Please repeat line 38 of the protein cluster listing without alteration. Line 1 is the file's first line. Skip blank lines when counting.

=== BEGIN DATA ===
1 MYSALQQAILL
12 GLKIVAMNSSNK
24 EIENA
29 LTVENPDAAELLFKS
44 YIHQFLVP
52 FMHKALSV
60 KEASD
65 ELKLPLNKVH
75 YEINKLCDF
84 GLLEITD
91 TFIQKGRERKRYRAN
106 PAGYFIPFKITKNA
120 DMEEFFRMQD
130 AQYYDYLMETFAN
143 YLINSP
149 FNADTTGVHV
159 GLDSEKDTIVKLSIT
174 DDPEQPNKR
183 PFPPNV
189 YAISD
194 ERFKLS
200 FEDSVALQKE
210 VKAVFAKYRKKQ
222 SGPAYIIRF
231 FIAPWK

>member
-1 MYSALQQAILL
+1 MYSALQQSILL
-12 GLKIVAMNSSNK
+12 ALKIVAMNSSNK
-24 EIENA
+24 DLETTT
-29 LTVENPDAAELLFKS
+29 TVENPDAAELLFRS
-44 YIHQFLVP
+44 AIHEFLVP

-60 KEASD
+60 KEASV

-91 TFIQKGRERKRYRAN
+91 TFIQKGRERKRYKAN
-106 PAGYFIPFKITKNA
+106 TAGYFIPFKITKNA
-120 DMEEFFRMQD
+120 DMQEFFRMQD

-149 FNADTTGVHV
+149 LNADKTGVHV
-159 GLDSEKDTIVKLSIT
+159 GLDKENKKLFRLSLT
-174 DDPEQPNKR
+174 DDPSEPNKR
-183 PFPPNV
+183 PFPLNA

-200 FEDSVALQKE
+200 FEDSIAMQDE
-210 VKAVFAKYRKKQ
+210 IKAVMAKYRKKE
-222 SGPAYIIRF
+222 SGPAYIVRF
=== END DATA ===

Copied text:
+60 KEASV